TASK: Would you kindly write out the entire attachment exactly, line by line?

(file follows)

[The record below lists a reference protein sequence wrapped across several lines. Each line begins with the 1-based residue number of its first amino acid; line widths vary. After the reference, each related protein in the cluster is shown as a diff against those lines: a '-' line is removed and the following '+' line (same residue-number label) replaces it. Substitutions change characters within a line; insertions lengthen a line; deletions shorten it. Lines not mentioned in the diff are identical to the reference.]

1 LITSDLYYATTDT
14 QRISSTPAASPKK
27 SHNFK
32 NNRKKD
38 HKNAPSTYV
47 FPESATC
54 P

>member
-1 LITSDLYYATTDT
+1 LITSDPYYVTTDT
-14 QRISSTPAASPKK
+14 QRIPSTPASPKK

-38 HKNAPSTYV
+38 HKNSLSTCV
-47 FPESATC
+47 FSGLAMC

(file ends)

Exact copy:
[The record below lists a reference protein sequence wrapped across several lines. Each line begins with the 1-based residue number of its first amino acid; line widths vary. After the reference, each related protein in the cluster is shown as a diff against those lines: a '-' line is removed and the following '+' line (same residue-number label) replaces it. Substitutions change characters within a line; insertions lengthen a line; deletions shorten it. Lines not mentioned in the diff are identical to the reference.]

1 LITSDLYYATTDT
14 QRISSTPAASPKK
27 SHNFK
32 NNRKKD
38 HKNAPSTYV
47 FPESATC
54 P

>member
-1 LITSDLYYATTDT
+1 LITSDPYYVTTDT
-14 QRISSTPAASPKK
+14 QRIPSTPASPKK

-38 HKNAPSTYV
+38 HKNSLSTCV
-47 FPESATC
+47 FSGLAMC